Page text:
Interested? Complete this brief form and we’ll make sure to notify you when the application and more information is available in the coming weeks.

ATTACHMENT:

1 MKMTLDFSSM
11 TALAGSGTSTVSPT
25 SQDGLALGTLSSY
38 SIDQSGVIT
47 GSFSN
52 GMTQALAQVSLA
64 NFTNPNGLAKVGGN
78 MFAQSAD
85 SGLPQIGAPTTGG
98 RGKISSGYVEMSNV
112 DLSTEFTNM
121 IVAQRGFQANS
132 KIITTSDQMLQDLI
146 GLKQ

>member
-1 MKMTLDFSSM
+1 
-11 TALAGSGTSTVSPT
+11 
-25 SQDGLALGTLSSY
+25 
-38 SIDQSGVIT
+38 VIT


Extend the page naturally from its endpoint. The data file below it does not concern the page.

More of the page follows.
On March 17-19, NTEN will host its annual Nonprofit Technology Conference in Washington, DC. The Schusterman Family Foundation and Darim Online will be there, and we think you should join us. Why? Thought you’d never ask … 10) You’ll get to learn from experts in the nonprofit sector in person and learn from their practical experience. 9) Speaking of, where else will you get to attend sessions facilitated by rockstars like Beth Kanter and Allison Fine, authors of “The Networked Nonprofit,” Wendy Harman, of the American Red Cross and Stacy Monk, founder of Epic Change and Tweetsgiving campaigns? (See our list of the top 10 must-attend sessions.) 8 ) A wide range of nonprofit professionals—executives directors, marketing and communications professionals, development and program staff—and organizations will be there. 7) It’s a great way to step outside the silo of our community while creating partnerships and mentorships within it. 6) It’s fun! NTC is not your average stuffy professional conference. You get to enjoy ice cream bars at the mid-afternoon break and cocktails with friends at the After-Party. Yes, you read that right—ice cream and cocktails! 5) We’re offering a discount to the members of our network (see below for how to take advantage). 4) The adventurous-and-always-fun-to-learn-from Esther Kustanowitz will be there. 3) Can we get you a warm chocolate chip cookie with that ice cream bar? 2) Guaranteed free wifi throughout the conference. You’re encouraged to fool around on your iPad/blackberry/laptop during sessions—but only if you’re tweeting or live blogging. Finally, the #1 reason why we think you should join us at NTEN this year is … 1) We’re hosting two really awesome gatherings just for you! The first will take place on the morning of Thursday, March 17, before the NTC officially gets underway. We will gather from 9 am – noon, using these three hours to: